Behind a fierce defensive stand and a game-high 21 points from Clark, third-seeded Georgetown rolled to a 74-59 victory over 14th-seeded Belmont on Friday in a Midwest Region round-of-64 game at Nationwide Arena.
It was Georgetown’s first NCAA tournament victory since 2008, and it set up a meeting Sunday against No. 11 seed North Carolina State.
The Wolfpack upset sixth-seeded San Diego State, 79-65, in Friday’s earlier game.
“I will be misleading if I were to say it was not a relief,” Thompson said after his Hoyas turned back Belmont, which was bidding to become the latest mid-major (following Virginia Commonwealth last year and Ohio the season before) to topple the 1984 NCAA champions in the first round.
“Our guys turn on the TV and seems like most of the world is picking us to lose today. And so you plant that seed [of doubt]. . . . But this tournament is not about ‘let’s get that monkey off your back.’ It’s not. We’re going to see if we can win another one Sunday.”
Georgetown (24-8) held Belmont to 38.9 percent shooting while connecting on 61.2 percent of its own attempts — “scary good offensive efficiency,” in the words of Belmont Coach Rick Byrd.
Hoyas freshman Otto Porter contributed 16 points on 6-of-7 shooting and Sims added 15 points.
But the game was won largely on defense.
Georgetown’s 2-3 zone proved particularly problematic for the Bruins, who were outmatched in size, skill and basically every regard but heart.
“The better team won the game,” Byrd conceded, “and I’d like to say different. But they deserve a lot of credit.”
Belmont (27-8) led for a matter of seconds, scoring the opening basket, then played from behind all afternoon.
And when the Bruins pulled within nine, 58-49, with just more than five minutes remaining, the Hoyas’ seniors slammed the door on any notion of Belmont making a Cinderella run in this season’s tournament.
Sims flung his 6-foot-10 frame to the rim for a layup and Clark raced full court on a fast break for another score to reclaim the momentum.
It was a game that pitted the nation’s top three-point defense (Georgetown) against one of its more prolific from beyond the arc (Belmont).
Despite the competitive imbalance suggested by their respective resumes and seeding, both teams entered the game with a major point to prove, having been bounced in the NCAA tournament’s first round last year.
Georgetown started four players 6-8 or taller; Belmont, just one. The significance was clear from the outset.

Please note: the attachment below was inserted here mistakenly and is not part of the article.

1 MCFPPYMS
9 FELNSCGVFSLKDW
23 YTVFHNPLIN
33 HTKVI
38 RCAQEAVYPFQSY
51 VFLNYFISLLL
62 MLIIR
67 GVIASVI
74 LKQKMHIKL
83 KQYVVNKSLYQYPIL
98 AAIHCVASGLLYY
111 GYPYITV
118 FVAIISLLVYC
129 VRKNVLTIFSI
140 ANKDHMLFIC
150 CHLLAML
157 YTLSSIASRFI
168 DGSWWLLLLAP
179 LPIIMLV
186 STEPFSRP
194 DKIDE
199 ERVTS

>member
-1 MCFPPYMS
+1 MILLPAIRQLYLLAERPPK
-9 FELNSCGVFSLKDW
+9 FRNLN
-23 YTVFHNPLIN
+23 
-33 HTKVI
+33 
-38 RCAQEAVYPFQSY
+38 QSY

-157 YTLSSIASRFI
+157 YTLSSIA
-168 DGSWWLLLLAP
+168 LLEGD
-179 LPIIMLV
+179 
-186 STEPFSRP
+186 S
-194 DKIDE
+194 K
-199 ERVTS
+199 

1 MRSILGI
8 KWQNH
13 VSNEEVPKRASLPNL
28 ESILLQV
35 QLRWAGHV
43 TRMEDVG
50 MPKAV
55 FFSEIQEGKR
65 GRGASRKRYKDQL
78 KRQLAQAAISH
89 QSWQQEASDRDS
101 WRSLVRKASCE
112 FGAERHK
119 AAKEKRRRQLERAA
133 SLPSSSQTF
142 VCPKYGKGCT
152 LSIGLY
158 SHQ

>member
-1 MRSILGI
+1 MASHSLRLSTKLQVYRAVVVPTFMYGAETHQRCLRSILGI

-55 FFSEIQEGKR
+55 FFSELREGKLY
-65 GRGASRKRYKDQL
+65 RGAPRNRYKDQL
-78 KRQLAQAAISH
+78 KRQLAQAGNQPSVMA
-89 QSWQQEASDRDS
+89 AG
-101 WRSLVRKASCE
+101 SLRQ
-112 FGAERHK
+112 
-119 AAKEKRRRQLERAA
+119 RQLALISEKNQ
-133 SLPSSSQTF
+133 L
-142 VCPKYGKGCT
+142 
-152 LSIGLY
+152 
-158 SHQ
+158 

Arms extended, Georgetown erected a fortress in front of Belmont’s basket, forcing the Bruins to win from beyond the arc.
In an effort to get their shots off before Georgetown defenders were set, the Bruins often rushed their attempts and misfired as a result.
The 27 attempts from three-point range were far too many for Thompson’s tastes, as were the 10 they connected on.
“We had a good defensive effort,” Thompson said, “but it’s got to be a lot better if we want to have success on Sunday.”
The Hoyas had little trouble driving to the basket, and Clark established that he was a three-point threat early, hitting a pair to stake Georgetown to a 12-8 lead.
Sims picked up a second foul less than nine minutes into the game, the Hoyas leading 18-12, and sat while Nate Lubick and Mikael Hopkins shouldered front-court duties.
Georgetown took a 36-27 lead to the break, and Sims returned to start the second half.
Belmont pulled within six, 42-36, but only re-ignited the Hoyas offense, with freshman Greg Whittington drilling a three-pointer and following with a dunk for a 55-40 lead.
●N.C. STATE 79, SAN DIEGO 65: Richard Howell doubled his average, scoring 22 points, and the 11th-seeded Wolfpack used its muscle inside and a sticky defense to upset the sixth-seeded Aztecs (26-8).
“None of us had ever played in a game like this,” Howell said. “This gave us a big confidence boost.”
The 6-foot-8, 250-pound Howell got North Carolina State (23-12) off on the right foot with 15 first-half points.
“In today’s game, we felt we could have success around the basket,” first-year Coach Mark Gottfried said. “We made the decision to go toward Richard, and he lit up like a Christmas tree.”
It was the Wolfpack’s first NCAA tournament win since 2006 and their largest NCAA tournament victory since 1991.
The Associated Press contributed to this report.